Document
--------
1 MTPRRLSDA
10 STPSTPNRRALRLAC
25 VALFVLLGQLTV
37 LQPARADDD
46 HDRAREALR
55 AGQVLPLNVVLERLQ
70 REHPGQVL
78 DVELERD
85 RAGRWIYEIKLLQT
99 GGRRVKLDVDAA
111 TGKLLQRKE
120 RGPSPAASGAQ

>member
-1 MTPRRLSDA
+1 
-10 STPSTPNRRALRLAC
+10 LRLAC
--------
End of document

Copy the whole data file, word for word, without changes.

1 MTPRRLSDA
10 STPSTPNRRALRLAC
25 VALFVLLGQLTV
37 LQPARADDD
46 HDRAREALR
55 AGQVLPLNVVLERLQ
70 REHPGQVL
78 DVELERD
85 RAGRWIYEIKLLQT
99 GGRRVKLDVDAA
111 TGKLLQRKE
120 RGPSPAASGAQ

>member
-1 MTPRRLSDA
+1 
-10 STPSTPNRRALRLAC
+10 LRLAC